Microsoft has announced a major update to its Windows Server licensing program, which in part was driven by threats of legal action by the European Union.
The most notable change is adding the option of licensing Windows Server based on virtual cores in addition to the current option of paying based on the number of physical processor cores in host machines.
“Today, Windows Server is licensed by physical core, which means customers must have access to the physical server hardware to ensure that they have enough Windows Server licenses to cover all physical cores in the machine,” wrote Nicole Dezen, Microsoft’s chief partner officer, in a blog post.
“With the virtual core licensing option, customers can elect to license Windows Server by the number of virtual cores they are using in virtual machines, making Windows Server easier to license when virtualizing or outsourcing.”
The changes only apply to customers with a Software Assurance license, a license that’s paid for on top of Microsoft’s software licensing costs, to spread out the payments over several years and includes updates and upgrades.
There’s quite a bit to the changes. The main one is licensing Windows Server on a virtual core basis. Under this model, customers can buy licenses for only the virtual cores they need (with a per-VM minimum), without being tied to a physical number of cores on the server.
Software Assurance licensees can move Windows Server workloads to Azure virtual machines and apply their licensing tied to physical cores to the virtual cores in an “outsourcer’s infrastructure.”
The new licensing schedule adds Flexible Virtualization, which lets customers migrate on-premises software to “any cloud providers infrastructure—dedicated or shared.”
Virtual Desktop Application (VDA) add-on licensing for Windows 10 and 11 is eliminated, but just for Microsoft 365 F3, Microsoft 365 E3, and Microsoft 365 E5 users that “don’t have a primary Windows Pro device.”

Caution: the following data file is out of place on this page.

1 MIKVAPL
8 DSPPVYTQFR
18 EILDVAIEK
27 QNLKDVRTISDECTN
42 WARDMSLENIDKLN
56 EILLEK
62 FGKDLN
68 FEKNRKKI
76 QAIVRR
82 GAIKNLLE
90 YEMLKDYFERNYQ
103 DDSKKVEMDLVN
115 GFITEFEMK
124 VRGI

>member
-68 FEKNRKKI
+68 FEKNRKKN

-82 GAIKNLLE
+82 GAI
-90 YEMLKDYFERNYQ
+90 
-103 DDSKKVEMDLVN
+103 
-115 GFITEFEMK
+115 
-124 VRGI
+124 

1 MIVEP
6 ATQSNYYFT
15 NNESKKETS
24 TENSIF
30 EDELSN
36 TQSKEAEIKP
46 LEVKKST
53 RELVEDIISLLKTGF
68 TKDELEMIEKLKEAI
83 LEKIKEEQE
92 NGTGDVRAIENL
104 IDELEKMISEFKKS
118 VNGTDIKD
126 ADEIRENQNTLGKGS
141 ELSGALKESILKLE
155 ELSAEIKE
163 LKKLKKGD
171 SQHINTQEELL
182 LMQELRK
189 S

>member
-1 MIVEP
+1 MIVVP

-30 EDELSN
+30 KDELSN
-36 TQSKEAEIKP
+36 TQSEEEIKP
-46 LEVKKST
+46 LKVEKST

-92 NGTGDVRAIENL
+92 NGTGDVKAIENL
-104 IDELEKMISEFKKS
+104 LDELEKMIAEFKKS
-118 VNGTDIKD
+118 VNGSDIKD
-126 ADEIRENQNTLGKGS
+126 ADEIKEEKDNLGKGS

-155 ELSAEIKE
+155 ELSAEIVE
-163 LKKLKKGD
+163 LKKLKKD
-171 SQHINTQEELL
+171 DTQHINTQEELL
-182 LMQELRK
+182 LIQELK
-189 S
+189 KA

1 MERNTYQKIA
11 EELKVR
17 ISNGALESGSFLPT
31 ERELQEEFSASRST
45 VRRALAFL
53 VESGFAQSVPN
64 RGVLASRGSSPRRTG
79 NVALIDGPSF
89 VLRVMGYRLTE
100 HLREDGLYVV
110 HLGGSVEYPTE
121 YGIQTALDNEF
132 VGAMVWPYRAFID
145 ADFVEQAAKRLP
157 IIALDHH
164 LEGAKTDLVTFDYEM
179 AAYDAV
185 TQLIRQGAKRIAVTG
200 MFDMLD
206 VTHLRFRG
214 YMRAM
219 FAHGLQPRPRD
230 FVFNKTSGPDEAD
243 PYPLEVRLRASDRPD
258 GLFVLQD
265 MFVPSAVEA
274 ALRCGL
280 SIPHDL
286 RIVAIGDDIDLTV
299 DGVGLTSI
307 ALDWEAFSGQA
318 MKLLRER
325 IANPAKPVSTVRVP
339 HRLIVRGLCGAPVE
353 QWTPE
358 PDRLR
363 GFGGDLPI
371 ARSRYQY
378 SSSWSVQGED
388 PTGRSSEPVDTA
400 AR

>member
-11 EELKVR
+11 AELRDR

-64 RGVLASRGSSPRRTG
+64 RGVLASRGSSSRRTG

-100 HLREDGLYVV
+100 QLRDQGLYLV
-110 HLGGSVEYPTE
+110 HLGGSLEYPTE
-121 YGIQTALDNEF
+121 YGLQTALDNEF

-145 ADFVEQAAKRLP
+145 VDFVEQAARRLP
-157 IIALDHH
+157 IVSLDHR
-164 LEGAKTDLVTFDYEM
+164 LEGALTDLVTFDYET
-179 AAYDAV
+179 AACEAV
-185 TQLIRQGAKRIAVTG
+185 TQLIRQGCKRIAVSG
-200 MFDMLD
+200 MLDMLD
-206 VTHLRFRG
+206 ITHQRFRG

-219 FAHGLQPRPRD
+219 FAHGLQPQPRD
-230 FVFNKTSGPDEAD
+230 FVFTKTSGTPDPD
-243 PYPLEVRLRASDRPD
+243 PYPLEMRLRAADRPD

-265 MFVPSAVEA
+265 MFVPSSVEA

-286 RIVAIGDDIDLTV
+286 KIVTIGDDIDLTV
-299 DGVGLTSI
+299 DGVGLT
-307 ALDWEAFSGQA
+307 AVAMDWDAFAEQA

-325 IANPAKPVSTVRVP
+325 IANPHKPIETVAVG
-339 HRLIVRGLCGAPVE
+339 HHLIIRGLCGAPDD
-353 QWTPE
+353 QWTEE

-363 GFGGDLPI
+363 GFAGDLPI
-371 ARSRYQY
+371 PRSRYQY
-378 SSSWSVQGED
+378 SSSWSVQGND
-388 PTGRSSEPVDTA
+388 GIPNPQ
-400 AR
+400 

One- and three-year subscription options are available for many products including Windows Server, Remote Desktop Services (RDS) and SQL Server, “through partners in the Cloud Solution Provider program, to offer price stability with long-term subscriptions.”
There’s a big caveat to this: Microsoft will allow users to migrate from on-premises Windows Server into the cloud, with the exception of what Microsoft calls listed providers. They are Alibaba, Amazon Web Services, Google, and Microsoft (conspicuously absent: IBM and Oracle). Needless to say the listed parties didn’t take the news too well.
Microsoft says the target is clouds run by Microsoft’s partner community and the purpose is to help virtualize outsourcing. Microsoft says this change will help cloud providers appeal to customers with legacy Windows Server workloads by enabling them to move these workloads from on-premises servers to the cloud.
“It’s certainly a step in the right direction and will alleviate some of the near-term pressure that Microsoft has faced in Europe,” said Greg Macatee, senior research analyst for Infrastructure Systems, Platforms and Technologies at IDC. “To the extent that smaller CSPs are able to better compete should, if nothing else, have an indirect effect of supporting Microsoft’s ‘ecosystem’ play by helping retain and potentially adding more customers into its partner network.”
Microsoft said that the changes are in effect “around the world.” It’s no accident Denzen announced it, she just joined Microsoft has the head of the partner program. But the reason for the change is European CSPs had complained to the EU that Microsoft’s software licensing programs were unfair.
If there is one thing Microsoft doesn’t want is another go-around with the EU’s antitrust group. Last May, Microsoft president Brad Smith said in a blog post, “We will make it easier than ever to license Windows Server for virtual environments and the cloud by relaxing licensing rules that reflected legacy software-licensing practices, where licenses are tied to physical hardware.”
The change keeps the EU off its back but it does benefit customers, too, says Macatee. “Generally speaking it’s beneficial in terms of simplifying the pricing structure around Windows Server products, especially for customers with more complex hybrid IT environments,” he said.
He adds that there is more upside throughout Europe, where there is a more fragmentation in the CSP market than in North America. “Time will tell how much customers take advantage of this benefit directly, but we see more upside than not,” said Macatee.